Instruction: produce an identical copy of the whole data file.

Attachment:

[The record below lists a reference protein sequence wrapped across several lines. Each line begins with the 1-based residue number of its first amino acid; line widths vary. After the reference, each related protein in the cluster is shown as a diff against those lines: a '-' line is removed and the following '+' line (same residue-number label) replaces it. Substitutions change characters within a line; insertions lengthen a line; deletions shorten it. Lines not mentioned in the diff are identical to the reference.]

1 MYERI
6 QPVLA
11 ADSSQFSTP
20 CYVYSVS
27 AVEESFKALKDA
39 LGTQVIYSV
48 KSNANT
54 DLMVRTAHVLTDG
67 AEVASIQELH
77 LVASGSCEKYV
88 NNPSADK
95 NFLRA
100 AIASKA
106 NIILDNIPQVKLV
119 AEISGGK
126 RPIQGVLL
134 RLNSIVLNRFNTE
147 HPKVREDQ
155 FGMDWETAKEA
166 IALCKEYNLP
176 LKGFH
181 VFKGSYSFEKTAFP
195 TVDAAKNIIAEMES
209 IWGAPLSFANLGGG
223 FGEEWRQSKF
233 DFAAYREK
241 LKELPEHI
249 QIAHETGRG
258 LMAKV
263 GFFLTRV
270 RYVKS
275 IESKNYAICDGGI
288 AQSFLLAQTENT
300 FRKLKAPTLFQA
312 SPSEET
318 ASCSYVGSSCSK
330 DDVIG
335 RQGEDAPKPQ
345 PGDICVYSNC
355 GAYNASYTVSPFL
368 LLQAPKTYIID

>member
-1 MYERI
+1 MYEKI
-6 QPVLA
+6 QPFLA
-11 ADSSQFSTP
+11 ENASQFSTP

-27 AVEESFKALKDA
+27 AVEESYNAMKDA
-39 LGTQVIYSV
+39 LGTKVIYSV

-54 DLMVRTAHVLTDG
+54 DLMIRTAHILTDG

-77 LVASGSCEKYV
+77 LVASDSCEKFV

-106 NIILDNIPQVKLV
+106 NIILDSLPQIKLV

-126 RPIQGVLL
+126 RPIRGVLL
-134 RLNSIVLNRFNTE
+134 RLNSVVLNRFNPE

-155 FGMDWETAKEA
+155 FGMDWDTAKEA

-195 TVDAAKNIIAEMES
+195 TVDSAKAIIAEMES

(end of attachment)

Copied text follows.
[The record below lists a reference protein sequence wrapped across several lines. Each line begins with the 1-based residue number of its first amino acid; line widths vary. After the reference, each related protein in the cluster is shown as a diff against those lines: a '-' line is removed and the following '+' line (same residue-number label) replaces it. Substitutions change characters within a line; insertions lengthen a line; deletions shorten it. Lines not mentioned in the diff are identical to the reference.]

1 MYERI
6 QPVLA
11 ADSSQFSTP
20 CYVYSVS
27 AVEESFKALKDA
39 LGTQVIYSV
48 KSNANT
54 DLMVRTAHVLTDG
67 AEVASIQELH
77 LVASGSCEKYV
88 NNPSADK
95 NFLRA
100 AIASKA
106 NIILDNIPQVKLV
119 AEISGGK
126 RPIQGVLL
134 RLNSIVLNRFNTE
147 HPKVREDQ
155 FGMDWETAKEA
166 IALCKEYNLP
176 LKGFH
181 VFKGSYSFEKTAFP
195 TVDAAKNIIAEMES
209 IWGAPLSFANLGGG
223 FGEEWRQSKF
233 DFAAYREK
241 LKELPEHI
249 QIAHETGRG
258 LMAKV
263 GFFLTRV
270 RYVKS
275 IESKNYAICDGGI
288 AQSFLLAQTENT
300 FRKLKAPTLFQA
312 SPSEET
318 ASCSYVGSSCSK
330 DDVIG
335 RQGEDAPKPQ
345 PGDICVYSNC
355 GAYNASYTVSPFL
368 LLQAPKTYIID

>member
-1 MYERI
+1 MYEKI
-6 QPVLA
+6 QPFLA
-11 ADSSQFSTP
+11 ENASQFSTP

-27 AVEESFKALKDA
+27 AVEESYNAMKDA
-39 LGTQVIYSV
+39 LGTKVIYSV

-54 DLMVRTAHVLTDG
+54 DLMIRTAHILTDG

-77 LVASGSCEKYV
+77 LVASDSCEKFV

-106 NIILDNIPQVKLV
+106 NIILDSLPQIKLV

-126 RPIQGVLL
+126 RPIRGVLL
-134 RLNSIVLNRFNTE
+134 RLNSVVLNRFNPE

-155 FGMDWETAKEA
+155 FGMDWDTAKEA

-195 TVDAAKNIIAEMES
+195 TVDSAKAIIAEMES